Marijuana tourism: Oregon growers expect tourists visiting the area will come for the wine and pot industries. Pictured: Marijuana plants are lined up in rows at the Flandreau Santee Sioux Tribe's cultivation facility on Oct. 16, 2015, in Flandreau, S.D. (Joe Ahlquist, Argus Leader via AP)

Oregon pot growers eye potential for marijuana tourism

MEDFORD, Ore. — Marijuana tourism could join vineyards and pear orchards as Rogue Valley agricultural mainstays in southwest Oregon and draw in more tourists, pot growers say.

“I was a parent who said, ‘Don’t smoke this crap,'” Dewey Wilson, 61, told the Mail Tribune, noting that a decade ago he considered legalization of marijuana unimaginable. “I never thought this would happen. I’ve come full circle on the issue.”

Wilson, who’s growing 1,100 cannabis plants with a potential value of more than $2 million along the Rogue River, said he and his son began smoking marijuana for medical reasons.

He spent $2.5 million to buy the property last year and has spent another $500,000 on equipment, including surveillance cameras. He’s also converted an old barn that once housed cows to be used for tourism if the state allows it. He calls his farm Tomato Hill Co., or THC, which is the active ingredient in marijuana.

The Oregon Liquor Control Commission says Jackson and adjacent Josephine counties have about half of the 258 indoor and outdoor grow sites in the state. And Jackson County has about a third of all the large commercial outdoor marijuana operations.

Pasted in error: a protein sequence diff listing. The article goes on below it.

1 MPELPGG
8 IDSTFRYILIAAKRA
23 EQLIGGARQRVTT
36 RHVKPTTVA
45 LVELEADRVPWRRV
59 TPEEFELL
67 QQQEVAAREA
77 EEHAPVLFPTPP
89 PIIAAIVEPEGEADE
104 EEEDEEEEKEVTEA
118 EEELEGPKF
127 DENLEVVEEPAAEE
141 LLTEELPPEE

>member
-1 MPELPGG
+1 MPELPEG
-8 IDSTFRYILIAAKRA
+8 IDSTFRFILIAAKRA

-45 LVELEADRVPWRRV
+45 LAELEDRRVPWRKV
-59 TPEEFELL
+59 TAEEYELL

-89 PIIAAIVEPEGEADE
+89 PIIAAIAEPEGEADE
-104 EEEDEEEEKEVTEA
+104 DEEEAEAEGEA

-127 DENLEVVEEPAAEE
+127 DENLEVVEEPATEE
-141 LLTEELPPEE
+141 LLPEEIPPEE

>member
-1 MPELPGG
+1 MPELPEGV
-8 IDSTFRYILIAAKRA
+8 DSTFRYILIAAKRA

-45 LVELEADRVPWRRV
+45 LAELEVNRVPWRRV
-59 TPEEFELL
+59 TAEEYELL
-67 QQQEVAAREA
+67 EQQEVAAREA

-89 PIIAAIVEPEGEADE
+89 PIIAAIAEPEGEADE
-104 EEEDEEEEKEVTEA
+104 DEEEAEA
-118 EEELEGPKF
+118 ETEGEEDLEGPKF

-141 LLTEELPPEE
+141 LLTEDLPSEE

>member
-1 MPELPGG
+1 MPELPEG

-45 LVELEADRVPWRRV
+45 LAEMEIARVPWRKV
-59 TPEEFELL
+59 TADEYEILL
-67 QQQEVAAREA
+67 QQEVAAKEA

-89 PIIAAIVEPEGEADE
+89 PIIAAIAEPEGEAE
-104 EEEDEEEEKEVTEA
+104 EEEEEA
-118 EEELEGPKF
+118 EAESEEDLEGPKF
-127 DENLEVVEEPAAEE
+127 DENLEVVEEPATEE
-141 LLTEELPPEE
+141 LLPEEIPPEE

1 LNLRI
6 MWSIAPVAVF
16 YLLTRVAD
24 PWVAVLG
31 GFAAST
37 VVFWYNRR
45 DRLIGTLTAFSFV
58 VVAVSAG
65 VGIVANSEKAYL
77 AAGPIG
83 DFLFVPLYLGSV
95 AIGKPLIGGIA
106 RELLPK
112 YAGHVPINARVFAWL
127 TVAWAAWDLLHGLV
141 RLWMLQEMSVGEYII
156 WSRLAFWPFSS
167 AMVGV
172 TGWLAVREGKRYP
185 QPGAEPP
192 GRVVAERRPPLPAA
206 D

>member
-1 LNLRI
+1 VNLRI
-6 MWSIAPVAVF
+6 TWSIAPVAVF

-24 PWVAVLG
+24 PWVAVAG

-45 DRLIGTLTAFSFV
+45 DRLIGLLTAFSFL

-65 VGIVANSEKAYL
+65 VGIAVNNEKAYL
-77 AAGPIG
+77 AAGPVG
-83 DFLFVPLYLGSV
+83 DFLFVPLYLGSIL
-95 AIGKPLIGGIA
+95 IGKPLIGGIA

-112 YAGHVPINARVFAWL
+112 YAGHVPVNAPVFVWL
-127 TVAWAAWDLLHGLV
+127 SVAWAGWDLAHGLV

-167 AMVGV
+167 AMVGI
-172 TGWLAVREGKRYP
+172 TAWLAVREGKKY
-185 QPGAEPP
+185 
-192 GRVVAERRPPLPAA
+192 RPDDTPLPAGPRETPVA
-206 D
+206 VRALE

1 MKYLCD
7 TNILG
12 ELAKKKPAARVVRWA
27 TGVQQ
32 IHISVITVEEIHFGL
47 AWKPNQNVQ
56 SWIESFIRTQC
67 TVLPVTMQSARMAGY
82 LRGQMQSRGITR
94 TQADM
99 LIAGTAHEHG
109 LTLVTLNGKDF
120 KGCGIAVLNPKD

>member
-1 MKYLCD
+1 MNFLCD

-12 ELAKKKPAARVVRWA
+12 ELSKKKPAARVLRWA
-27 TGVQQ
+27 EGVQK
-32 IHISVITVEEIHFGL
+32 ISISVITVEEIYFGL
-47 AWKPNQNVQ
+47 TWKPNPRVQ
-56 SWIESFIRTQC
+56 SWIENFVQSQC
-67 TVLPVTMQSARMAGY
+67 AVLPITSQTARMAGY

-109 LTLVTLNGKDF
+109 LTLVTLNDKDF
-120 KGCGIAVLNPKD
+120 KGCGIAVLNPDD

Commission Chairman Rob Patridge said it’s not clear when supply might outpace demand for marijuana in Oregon. The state estimated that about 520,000 people in Oregon use pot, with the average weekend user consuming about 2 ounces a year.

The result is cattle farms being converted to grow marijuana crops.

“This is the old agriculture transitioning into the new,” said Brent Kenyon, a consultant for growers, including Wilson’s farm.

The owner of Green Valley Wellness, Michael Monarch, said he expects the commission will issue more licenses over the next year.

“There’s about another 600 (applications) in progress right now,” he said. “It takes a long time to get it right, and it’s complicated navigating through all the steps.”

Like Wilson, he expects more tourists visiting the area for the wine and pot industries.

“It’s mayhem now — it’s the wild West,” Monarch says. “But the dust will settle.”


Information from: Mail Tribune